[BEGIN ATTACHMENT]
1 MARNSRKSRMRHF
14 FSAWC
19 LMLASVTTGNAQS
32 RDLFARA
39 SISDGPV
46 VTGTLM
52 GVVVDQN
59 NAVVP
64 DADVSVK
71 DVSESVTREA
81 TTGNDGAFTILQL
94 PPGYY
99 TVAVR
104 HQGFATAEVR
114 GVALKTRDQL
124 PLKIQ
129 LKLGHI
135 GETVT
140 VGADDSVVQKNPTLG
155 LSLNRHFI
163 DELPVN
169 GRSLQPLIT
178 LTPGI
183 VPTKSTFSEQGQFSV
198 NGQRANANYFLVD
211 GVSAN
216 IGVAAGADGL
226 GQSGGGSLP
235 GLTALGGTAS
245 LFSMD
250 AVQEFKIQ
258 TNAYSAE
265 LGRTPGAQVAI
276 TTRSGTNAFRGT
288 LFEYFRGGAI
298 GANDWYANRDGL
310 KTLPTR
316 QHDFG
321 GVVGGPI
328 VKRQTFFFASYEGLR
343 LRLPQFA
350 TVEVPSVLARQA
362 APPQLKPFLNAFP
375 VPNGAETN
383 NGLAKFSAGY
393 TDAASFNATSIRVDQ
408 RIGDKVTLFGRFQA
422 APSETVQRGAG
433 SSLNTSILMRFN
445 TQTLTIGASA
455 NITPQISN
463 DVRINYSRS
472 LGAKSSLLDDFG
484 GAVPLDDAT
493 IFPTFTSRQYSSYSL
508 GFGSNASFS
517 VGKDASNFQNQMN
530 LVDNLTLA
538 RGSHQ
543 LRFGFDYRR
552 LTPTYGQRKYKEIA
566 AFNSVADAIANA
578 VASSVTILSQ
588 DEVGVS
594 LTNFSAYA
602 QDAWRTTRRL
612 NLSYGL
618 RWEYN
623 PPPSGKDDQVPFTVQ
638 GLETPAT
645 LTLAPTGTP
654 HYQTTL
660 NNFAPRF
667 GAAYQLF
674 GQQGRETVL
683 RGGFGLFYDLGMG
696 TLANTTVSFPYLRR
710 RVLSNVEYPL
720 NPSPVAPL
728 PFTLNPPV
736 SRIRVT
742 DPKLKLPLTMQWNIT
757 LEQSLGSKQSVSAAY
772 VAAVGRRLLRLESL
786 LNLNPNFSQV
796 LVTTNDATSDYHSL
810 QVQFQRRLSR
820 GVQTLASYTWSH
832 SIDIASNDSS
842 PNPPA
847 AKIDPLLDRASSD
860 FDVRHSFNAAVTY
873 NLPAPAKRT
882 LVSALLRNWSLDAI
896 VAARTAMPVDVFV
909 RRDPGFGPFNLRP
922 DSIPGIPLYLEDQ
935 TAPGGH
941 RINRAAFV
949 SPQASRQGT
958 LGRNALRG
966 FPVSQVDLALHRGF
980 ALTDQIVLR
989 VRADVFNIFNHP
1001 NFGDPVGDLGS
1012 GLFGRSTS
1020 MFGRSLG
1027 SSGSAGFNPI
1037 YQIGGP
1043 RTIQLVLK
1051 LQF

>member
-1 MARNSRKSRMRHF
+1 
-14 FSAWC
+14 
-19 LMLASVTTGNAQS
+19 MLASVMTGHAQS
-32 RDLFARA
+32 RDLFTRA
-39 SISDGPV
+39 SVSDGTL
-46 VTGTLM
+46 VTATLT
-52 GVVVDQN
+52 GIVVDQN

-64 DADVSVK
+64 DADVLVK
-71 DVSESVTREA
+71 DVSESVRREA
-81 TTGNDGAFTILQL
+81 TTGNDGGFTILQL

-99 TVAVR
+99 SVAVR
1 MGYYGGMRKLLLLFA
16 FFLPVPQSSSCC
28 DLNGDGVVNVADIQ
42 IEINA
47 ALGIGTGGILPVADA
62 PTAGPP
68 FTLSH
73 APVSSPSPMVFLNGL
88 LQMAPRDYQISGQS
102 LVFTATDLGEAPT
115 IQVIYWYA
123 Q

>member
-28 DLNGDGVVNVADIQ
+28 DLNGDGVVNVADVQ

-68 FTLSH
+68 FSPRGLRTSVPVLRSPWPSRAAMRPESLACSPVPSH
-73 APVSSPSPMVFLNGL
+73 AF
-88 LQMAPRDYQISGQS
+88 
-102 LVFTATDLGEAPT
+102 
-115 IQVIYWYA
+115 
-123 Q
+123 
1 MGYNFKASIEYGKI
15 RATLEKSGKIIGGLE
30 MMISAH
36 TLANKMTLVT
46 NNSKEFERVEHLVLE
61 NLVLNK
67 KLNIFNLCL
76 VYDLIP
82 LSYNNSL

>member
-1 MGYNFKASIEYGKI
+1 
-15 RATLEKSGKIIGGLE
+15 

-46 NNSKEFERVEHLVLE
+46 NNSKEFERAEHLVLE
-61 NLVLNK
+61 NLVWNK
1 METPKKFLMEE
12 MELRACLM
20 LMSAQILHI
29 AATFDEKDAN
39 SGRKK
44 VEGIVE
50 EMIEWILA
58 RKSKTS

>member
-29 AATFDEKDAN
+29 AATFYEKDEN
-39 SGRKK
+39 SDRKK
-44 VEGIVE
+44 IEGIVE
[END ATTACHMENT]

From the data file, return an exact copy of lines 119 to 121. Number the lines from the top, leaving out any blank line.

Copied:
-32 RDLFARA
+32 RDLFTRA
-39 SISDGPV